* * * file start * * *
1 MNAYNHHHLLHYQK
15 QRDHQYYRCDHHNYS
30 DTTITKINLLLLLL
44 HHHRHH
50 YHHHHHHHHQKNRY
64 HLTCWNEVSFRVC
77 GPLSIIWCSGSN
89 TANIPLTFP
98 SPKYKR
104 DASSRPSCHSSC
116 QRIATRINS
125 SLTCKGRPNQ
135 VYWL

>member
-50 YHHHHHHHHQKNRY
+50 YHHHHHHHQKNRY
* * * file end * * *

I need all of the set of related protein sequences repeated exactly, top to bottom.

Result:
1 MNAYNHHHLLHYQK
15 QRDHQYYRCDHHNYS
30 DTTITKINLLLLLL
44 HHHRHH
50 YHHHHHHHHQKNRY
64 HLTCWNEVSFRVC
77 GPLSIIWCSGSN
89 TANIPLTFP
98 SPKYKR
104 DASSRPSCHSSC
116 QRIATRINS
125 SLTCKGRPNQ
135 VYWL

>member
-50 YHHHHHHHHQKNRY
+50 YHHHHHHHQKNRY